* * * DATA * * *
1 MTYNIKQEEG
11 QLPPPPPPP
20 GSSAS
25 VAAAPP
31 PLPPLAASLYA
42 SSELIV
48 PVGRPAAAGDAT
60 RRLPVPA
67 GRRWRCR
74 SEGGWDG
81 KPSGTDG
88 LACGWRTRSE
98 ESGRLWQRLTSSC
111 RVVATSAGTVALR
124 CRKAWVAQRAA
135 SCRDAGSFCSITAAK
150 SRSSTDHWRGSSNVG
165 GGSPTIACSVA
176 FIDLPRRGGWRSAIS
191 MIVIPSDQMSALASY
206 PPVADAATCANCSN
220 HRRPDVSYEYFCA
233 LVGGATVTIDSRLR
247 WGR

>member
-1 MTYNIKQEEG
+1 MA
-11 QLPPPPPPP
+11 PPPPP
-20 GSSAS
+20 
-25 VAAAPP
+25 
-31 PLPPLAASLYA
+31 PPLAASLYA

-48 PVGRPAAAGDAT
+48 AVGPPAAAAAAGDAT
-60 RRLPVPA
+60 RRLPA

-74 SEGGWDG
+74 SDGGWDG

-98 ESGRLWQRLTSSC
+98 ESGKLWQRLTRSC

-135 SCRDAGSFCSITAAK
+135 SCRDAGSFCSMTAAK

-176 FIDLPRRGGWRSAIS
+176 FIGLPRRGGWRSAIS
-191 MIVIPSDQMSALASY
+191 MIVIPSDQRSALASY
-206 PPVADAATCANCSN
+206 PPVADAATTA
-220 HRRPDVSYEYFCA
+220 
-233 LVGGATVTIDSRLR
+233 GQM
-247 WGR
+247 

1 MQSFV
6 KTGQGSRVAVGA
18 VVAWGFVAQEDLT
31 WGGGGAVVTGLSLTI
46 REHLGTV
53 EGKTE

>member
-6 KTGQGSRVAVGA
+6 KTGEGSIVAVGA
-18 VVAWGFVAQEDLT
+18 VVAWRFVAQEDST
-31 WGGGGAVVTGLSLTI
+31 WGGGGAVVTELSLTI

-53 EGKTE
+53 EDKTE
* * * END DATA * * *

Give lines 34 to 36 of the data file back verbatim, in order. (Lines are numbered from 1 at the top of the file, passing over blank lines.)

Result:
-31 PLPPLAASLYA
+31 PPLAASLYA

-48 PVGRPAAAGDAT